it isn’t. Or wasn’t.
I am not young and not American, but I do
recall the American presidential elections from Kennedy onwards. I
think Tom Engelhardt is correct, even though from my European point of
view these American elections often were loud and a bit odd:
But take my word for it as a 71-year-old
guy who’s been watching our politics for decades: this is not an
election of the kind the textbooks once taught us was so crucial to
American democracy. If, however, you’re sitting there waiting for me to
tell you what it is, take a breath and don’t be too disappointed. I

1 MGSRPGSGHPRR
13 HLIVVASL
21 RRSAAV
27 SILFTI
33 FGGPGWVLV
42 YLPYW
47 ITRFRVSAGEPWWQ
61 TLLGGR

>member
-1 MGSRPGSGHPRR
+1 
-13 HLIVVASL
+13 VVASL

have no idea, though it’s certainly part bread-and-circuses spectacle,
part celebrity obsession, and part media
But mainly - and this is honest, and
probably also rational - Tom Engelhardt sees that these are not
ordinary elections, but he cannot say what they are. (I can say
that they are extra-ordinary elections, but that much is surely obvious
But I can point to something Engelhardt
does not mention: Bush Jr. had the 2000 elections stolen
for him, by the Supreme Court (and Scalia, specifically), as was also mentioned by Gore Vidal. I do think
that is an important fact, but I agree that it is but one, in a
considerably longer history that starts in the early
1970s (with Lewis
Powell Jr.'s secret memo):
The present yawning inequality
gap between the 1% and ordinary Americans first began to widen in
the 1970s and -- as Thomas Frank explains so brilliantly in his new
Liberal -- was already a powerful and much-discussed reality